In other words, it is extremely unsafe to cut materials against the direction of disc rotation or away from yourself, because in the case of a wedge, there is a sharp ejection of the angle grinder in the direction of the person working. By the way, if you have additional questions about how to install the disk on the angle grinder, you can also view training videos, which today on the Internet more than enough.
If you still have questions or need advice on changing and installing the discs just leave an application online or call us on the listed contact phone number and our experts will tell you the right way. Our entire product range of diamond discs can be found under diamond discs.
Which way to put the disc on the angle grinder
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I have been using an angle grinder in the cottage industry for several years, and all this time I have not had an answer to two questions: which side to put the cutting wheel, and in which direction it should rotate. “I searched all over the Internet, but did not find a definite answer to these questions. Opinions are equally divided. Both sides make convincing arguments, but no authoritative official documents speak for themselves. The manufacturers are also silent. Today I want to speculate a little on this subject, in order to determine, first of all, the first question.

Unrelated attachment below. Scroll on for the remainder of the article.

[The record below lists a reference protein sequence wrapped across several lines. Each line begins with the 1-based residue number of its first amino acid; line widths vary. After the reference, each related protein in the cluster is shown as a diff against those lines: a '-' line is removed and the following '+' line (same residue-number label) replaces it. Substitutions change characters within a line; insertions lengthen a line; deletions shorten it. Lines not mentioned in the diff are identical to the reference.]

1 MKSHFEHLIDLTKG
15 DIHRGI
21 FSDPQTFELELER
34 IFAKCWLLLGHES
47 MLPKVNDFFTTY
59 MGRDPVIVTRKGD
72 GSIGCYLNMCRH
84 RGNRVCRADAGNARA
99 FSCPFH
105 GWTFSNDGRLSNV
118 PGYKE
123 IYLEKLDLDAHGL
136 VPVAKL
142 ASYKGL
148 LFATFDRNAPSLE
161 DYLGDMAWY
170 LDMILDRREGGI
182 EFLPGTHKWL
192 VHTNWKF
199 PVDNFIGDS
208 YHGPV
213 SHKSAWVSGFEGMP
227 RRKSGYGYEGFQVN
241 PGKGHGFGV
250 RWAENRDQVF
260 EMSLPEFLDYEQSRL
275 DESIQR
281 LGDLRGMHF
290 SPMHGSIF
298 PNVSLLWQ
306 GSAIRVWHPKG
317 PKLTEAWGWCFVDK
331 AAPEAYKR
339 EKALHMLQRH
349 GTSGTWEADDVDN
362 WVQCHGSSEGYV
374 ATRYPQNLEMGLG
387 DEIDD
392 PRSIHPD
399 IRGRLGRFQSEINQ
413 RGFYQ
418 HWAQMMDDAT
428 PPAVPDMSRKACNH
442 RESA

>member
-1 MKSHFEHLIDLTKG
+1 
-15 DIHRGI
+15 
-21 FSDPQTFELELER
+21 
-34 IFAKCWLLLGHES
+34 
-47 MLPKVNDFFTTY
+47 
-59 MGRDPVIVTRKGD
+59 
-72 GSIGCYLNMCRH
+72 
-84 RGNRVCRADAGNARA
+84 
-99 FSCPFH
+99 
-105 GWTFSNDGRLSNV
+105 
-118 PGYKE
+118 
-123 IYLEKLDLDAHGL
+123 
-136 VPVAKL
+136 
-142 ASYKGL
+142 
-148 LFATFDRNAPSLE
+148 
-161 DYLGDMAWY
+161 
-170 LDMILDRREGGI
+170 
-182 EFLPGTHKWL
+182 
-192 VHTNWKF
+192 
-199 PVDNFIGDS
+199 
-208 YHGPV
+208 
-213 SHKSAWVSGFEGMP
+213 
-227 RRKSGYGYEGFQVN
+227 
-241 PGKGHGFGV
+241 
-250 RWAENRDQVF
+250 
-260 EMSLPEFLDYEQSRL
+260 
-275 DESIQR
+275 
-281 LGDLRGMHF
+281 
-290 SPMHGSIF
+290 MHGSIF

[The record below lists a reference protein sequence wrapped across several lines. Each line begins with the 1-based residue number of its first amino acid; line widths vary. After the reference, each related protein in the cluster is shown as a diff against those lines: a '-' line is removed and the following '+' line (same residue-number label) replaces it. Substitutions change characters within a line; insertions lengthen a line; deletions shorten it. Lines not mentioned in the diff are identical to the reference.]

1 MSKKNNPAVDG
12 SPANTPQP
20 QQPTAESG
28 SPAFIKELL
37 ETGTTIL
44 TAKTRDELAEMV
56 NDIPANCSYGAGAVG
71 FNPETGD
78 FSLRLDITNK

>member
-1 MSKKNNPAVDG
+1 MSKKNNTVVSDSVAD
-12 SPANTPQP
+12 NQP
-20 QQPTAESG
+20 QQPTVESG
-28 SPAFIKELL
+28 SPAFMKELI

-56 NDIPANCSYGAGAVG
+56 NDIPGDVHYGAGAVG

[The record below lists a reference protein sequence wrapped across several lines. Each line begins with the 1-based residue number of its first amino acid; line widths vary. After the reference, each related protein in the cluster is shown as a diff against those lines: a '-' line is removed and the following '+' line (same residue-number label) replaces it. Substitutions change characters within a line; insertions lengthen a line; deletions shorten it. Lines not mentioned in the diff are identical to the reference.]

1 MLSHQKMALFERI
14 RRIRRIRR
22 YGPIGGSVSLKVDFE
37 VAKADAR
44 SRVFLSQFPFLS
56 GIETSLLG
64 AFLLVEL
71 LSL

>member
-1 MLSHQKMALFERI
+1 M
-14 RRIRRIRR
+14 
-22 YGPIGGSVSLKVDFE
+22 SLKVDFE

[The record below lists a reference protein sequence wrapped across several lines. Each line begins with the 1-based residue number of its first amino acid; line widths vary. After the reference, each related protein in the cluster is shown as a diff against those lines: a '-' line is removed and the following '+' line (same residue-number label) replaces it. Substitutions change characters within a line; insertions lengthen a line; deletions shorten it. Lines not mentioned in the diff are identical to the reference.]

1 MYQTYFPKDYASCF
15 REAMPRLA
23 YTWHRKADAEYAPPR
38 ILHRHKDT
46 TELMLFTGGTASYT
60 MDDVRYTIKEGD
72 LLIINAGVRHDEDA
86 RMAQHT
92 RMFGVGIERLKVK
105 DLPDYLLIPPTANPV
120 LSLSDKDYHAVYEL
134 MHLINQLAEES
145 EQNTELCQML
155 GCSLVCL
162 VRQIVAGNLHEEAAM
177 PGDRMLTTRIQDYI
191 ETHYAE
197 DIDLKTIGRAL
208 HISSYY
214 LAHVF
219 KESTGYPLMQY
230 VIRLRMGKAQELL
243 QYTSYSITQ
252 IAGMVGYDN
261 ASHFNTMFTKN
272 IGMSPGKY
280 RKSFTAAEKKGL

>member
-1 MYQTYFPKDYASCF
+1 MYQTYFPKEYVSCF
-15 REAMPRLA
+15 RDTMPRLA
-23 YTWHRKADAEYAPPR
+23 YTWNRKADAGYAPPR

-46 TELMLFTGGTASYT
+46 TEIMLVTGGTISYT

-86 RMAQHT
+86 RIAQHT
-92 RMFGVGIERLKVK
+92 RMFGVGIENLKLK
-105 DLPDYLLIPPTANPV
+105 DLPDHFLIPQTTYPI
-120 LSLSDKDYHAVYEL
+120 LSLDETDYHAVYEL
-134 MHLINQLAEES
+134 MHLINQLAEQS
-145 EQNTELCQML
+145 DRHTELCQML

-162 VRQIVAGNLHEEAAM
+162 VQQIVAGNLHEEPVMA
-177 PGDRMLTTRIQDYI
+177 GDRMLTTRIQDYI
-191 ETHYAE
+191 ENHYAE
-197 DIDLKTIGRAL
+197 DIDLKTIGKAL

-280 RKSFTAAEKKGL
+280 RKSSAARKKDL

So, which side to put the cutting wheel on the angle grinder?
The essence of the question. In the center of a cutting or grinding wheel is a ring of galvanized steel, which has four punched holes around its circumference, usually with indented edges, to prevent the rotation of the ring relative to the abrasive. The inner edge of the ring turns inside the wheel, into its central hole, and ends flush with the opposite surface of the wheel, not protruding into it.
As manufacturers say, this ring is made to protect the shaft that rotates the grinding wheel. “In all likelihood”, this is its main function, otherwise the abrasive will eventually rub a groove on the angle grinder shaft when you spin the disc, and it will be impossible to center it. Let me note that in the manufacture of circles the ring is riveted on top during the pressing of the disk, after the entire pie of mesh and abrasive is formed. So, it does not have any technological function, as it was mentioned somewhere in the Комментарии и мнения владельцев of an “authoritative” source. I watched a number of different videos on the production of circles, and everywhere the technological process was about the same. the ring was pressed into the disk from the top already during the compression of the formed disk in the press.
The ring is usually on the label side of the circle. However, there are circles in which the ring comes out on both sides of the circle, and on some circles with a recessed middle, it is located only on the side opposite to the label and is on the recessed side. That is, manufacturers mold the rings differently. Although, admittedly, most cup wheels still have rings on the convex side, which “sort of hints” that it is still preferable to put the discs with the ring down.